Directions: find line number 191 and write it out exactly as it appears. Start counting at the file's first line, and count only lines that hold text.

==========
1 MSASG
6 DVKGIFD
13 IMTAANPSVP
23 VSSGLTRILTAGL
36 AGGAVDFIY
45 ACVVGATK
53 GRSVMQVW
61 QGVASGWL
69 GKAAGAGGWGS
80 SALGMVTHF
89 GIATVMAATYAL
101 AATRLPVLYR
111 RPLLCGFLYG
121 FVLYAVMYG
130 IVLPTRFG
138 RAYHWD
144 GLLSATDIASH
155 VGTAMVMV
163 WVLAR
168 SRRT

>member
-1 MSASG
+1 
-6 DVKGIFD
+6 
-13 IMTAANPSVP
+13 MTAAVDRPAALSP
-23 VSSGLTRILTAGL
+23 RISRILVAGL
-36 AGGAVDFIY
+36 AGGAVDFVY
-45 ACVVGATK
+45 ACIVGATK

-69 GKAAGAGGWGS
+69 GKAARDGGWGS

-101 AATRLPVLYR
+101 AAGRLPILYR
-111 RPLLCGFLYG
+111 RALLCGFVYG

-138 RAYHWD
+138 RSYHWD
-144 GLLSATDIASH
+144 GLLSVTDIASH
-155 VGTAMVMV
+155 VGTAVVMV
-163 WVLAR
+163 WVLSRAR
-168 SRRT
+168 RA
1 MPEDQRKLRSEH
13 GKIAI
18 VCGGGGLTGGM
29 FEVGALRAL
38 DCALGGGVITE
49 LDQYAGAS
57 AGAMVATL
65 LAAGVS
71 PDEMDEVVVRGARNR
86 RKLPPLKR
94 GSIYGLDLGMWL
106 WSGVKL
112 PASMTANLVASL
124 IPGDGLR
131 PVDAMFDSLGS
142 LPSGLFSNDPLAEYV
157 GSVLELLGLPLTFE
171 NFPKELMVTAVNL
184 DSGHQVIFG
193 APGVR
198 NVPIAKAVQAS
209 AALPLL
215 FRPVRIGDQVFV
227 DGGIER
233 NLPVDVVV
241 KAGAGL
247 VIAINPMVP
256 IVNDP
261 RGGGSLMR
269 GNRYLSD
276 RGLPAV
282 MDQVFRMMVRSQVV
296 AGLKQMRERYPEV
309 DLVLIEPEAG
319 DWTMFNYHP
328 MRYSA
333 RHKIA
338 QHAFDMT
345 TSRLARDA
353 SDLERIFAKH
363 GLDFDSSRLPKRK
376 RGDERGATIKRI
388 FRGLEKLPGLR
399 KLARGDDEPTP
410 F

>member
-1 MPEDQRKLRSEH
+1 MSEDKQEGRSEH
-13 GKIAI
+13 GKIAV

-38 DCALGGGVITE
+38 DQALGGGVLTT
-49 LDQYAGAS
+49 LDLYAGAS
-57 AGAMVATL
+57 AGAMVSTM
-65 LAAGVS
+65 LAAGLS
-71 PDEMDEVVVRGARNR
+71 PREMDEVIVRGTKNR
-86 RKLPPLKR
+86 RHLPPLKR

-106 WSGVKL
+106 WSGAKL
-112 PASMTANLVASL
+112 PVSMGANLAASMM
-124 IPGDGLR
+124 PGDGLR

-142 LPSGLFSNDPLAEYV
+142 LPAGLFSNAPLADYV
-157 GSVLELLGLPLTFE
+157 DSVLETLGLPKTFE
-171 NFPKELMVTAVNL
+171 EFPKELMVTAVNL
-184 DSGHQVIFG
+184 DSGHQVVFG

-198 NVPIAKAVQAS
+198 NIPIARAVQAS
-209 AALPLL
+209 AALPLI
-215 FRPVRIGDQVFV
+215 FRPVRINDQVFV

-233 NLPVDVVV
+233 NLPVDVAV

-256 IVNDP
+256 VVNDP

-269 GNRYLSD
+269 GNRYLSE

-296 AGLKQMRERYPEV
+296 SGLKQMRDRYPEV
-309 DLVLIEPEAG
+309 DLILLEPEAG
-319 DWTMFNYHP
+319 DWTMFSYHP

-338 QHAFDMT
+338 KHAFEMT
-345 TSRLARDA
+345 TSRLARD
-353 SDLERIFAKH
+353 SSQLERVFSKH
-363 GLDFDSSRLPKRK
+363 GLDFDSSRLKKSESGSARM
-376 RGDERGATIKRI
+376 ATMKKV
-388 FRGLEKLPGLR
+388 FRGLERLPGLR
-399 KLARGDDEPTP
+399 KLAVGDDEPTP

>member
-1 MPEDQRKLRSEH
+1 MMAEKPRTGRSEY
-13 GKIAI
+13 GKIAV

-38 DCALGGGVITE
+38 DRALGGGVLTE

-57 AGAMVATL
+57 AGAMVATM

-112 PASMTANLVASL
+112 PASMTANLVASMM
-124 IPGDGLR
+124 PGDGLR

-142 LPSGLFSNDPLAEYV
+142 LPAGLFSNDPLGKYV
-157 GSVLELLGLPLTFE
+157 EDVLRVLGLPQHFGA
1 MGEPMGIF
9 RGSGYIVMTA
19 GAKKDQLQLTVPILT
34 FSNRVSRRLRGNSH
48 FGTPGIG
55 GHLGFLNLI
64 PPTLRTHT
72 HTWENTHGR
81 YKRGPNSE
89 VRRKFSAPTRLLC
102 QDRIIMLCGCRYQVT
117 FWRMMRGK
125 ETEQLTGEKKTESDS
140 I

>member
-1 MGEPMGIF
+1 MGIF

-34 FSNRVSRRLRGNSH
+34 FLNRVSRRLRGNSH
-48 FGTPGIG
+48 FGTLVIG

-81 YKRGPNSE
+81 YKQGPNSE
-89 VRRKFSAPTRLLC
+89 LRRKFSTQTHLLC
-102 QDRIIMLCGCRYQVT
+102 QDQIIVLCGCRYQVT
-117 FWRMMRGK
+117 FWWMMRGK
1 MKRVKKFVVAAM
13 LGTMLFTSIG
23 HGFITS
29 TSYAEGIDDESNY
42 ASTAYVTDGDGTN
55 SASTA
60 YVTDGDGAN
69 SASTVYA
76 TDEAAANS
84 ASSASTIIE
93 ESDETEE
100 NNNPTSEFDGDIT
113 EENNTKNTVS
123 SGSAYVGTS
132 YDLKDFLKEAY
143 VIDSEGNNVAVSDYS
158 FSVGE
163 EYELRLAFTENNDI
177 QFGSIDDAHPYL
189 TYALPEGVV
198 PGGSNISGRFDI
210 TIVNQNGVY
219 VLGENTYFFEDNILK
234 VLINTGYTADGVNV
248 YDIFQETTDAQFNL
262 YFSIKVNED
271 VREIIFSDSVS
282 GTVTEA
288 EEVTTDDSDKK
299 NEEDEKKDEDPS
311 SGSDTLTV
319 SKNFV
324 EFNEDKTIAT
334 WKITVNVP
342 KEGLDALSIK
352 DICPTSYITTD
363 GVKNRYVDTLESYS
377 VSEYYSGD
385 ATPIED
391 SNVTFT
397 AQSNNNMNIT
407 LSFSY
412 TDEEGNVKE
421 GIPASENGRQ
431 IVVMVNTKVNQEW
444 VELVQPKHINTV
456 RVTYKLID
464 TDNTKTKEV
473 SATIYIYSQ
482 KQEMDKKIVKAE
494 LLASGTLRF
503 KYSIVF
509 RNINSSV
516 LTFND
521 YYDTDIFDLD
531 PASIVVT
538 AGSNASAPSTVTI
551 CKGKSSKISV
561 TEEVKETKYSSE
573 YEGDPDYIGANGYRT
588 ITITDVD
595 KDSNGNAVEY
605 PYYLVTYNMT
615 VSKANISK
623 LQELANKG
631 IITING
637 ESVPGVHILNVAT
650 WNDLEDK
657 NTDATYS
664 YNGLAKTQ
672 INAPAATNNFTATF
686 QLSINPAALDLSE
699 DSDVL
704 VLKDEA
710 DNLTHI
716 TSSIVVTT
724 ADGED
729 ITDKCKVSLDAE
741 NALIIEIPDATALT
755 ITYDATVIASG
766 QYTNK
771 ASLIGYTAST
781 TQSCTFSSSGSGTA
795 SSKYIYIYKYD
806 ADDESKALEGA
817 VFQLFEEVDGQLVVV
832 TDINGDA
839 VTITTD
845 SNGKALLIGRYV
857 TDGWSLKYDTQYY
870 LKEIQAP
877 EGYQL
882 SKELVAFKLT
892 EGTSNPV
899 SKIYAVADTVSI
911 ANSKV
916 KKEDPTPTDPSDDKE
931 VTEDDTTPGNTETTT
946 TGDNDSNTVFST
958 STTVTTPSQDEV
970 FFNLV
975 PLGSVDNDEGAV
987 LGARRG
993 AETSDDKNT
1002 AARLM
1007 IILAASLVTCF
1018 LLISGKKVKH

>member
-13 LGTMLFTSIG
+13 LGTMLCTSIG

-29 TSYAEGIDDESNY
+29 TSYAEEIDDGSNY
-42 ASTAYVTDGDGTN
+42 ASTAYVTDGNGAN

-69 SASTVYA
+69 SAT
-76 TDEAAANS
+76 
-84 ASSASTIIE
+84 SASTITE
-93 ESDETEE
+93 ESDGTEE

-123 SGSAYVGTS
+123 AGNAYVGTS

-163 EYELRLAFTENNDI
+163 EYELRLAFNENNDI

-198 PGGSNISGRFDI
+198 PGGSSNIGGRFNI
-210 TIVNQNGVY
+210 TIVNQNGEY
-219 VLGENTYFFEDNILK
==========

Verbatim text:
+1 MGIF